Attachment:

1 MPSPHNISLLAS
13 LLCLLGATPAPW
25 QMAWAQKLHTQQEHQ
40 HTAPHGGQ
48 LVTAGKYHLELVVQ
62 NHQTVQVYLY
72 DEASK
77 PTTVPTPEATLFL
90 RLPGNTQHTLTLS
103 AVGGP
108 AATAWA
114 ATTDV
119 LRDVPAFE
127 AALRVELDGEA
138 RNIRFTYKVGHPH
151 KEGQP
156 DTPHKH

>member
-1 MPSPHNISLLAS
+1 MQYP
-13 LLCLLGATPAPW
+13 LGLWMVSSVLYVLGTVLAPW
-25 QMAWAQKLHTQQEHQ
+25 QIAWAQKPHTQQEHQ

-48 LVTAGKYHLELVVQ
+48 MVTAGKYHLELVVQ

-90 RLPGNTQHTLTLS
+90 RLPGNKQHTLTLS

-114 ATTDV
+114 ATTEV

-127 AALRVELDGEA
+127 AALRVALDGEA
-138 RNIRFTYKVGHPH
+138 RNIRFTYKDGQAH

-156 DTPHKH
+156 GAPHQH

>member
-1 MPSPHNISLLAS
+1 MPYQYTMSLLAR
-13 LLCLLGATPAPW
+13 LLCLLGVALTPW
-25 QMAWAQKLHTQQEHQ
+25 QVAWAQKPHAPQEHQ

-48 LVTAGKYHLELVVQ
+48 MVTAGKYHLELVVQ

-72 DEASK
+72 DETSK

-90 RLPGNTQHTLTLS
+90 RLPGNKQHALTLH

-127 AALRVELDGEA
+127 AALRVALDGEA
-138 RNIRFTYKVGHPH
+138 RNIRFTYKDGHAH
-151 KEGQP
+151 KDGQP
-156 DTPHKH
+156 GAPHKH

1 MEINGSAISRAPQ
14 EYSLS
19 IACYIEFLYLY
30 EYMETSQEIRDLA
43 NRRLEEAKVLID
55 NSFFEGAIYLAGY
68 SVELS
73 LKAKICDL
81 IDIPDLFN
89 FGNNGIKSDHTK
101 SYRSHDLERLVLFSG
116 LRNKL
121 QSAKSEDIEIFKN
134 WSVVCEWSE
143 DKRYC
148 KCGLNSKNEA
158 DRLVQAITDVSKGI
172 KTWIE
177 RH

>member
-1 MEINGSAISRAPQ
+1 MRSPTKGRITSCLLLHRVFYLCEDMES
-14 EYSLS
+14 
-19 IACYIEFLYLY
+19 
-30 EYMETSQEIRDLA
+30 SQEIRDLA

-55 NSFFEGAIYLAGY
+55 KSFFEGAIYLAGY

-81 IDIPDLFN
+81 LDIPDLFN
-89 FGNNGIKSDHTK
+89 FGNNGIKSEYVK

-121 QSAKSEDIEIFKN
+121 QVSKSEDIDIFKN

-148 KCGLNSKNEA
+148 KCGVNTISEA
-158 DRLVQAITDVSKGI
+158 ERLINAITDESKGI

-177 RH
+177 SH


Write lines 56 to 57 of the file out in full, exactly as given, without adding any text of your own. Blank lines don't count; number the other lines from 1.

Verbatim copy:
-156 DTPHKH
+156 GAPHKH